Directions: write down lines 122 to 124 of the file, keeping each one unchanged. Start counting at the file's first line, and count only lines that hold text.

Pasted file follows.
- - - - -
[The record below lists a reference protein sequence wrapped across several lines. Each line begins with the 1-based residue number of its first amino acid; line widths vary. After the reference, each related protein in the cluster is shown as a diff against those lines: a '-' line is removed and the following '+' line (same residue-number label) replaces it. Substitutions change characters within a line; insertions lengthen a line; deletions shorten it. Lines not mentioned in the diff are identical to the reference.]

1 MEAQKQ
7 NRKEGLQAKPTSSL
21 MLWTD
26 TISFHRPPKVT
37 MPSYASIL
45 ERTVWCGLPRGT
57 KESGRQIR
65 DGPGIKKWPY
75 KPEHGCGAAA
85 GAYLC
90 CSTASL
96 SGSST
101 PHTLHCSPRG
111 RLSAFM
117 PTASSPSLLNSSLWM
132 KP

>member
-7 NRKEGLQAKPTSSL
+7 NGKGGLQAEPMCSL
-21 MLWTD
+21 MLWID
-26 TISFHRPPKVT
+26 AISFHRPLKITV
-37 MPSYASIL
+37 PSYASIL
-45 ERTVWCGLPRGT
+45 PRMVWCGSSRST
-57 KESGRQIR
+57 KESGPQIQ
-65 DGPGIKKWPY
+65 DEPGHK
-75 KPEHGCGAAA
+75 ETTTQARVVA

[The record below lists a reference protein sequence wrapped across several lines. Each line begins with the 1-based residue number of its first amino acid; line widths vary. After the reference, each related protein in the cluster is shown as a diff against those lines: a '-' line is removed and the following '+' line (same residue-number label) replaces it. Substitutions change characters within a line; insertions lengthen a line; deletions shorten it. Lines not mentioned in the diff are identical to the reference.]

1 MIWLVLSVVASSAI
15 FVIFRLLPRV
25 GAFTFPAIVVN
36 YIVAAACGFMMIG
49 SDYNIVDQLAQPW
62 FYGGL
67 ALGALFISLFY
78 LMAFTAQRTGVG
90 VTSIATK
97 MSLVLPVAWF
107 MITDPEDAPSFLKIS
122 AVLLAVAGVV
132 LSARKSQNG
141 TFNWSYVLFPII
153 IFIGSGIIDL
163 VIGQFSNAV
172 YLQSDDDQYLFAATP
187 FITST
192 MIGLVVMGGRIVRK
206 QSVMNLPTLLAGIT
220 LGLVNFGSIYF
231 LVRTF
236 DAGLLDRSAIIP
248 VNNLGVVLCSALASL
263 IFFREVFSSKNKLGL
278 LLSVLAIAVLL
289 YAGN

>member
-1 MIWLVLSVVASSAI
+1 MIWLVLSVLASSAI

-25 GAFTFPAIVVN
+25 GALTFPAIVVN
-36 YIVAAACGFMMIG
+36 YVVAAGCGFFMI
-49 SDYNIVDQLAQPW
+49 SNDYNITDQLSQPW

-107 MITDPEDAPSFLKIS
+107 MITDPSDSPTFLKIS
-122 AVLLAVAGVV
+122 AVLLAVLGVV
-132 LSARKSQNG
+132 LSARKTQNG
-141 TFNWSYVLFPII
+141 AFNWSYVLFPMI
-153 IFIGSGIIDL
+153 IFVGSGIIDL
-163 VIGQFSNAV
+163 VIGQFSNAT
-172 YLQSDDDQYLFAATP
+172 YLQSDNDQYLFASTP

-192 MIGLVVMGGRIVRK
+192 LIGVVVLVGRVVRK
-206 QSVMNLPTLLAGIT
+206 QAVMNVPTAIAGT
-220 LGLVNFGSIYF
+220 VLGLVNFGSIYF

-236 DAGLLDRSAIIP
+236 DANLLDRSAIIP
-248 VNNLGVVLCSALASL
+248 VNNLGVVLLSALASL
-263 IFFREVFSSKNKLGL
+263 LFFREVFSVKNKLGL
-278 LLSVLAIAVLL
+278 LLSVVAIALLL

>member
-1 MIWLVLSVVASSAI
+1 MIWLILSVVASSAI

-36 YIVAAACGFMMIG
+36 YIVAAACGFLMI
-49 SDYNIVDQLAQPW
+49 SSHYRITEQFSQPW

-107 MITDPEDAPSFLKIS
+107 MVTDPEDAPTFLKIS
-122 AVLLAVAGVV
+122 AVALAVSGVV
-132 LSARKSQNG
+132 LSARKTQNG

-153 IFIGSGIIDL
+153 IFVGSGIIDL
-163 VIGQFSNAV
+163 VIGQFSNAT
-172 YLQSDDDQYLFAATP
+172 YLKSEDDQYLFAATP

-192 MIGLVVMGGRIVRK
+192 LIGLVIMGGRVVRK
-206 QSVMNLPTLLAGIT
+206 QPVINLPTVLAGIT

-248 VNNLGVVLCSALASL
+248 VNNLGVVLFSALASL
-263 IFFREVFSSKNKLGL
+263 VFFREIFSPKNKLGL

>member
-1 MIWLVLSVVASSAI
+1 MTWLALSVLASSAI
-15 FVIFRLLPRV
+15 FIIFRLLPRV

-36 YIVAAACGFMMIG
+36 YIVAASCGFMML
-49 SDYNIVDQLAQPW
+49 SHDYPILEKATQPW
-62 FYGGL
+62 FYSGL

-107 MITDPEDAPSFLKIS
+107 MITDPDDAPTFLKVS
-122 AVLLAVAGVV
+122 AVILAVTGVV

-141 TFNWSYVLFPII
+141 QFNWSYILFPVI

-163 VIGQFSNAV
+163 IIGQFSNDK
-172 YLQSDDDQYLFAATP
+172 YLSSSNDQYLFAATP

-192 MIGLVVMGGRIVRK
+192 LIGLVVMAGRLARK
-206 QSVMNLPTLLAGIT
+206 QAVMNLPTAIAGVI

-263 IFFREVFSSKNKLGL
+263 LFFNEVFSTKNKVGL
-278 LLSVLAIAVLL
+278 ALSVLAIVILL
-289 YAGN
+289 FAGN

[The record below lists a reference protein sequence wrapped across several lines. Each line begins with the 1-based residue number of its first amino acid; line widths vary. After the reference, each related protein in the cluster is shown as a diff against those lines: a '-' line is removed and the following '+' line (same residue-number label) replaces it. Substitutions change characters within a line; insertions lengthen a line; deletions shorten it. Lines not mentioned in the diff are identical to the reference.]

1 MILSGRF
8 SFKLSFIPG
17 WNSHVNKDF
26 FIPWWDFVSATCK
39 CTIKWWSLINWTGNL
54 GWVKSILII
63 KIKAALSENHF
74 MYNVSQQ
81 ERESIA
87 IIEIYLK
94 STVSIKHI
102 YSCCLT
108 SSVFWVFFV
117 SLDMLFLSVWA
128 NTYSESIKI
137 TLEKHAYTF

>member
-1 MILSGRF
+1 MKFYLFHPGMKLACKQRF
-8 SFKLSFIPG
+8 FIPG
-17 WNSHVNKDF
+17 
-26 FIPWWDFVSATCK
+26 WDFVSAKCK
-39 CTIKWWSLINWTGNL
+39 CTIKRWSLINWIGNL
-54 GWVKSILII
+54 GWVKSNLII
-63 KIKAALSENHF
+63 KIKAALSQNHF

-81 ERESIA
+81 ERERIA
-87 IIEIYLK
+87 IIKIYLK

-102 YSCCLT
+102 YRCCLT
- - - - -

+206 QPVINLPTVLAGIT

-248 VNNLGVVLCSALASL
+248 VNNLGVVLFSALASL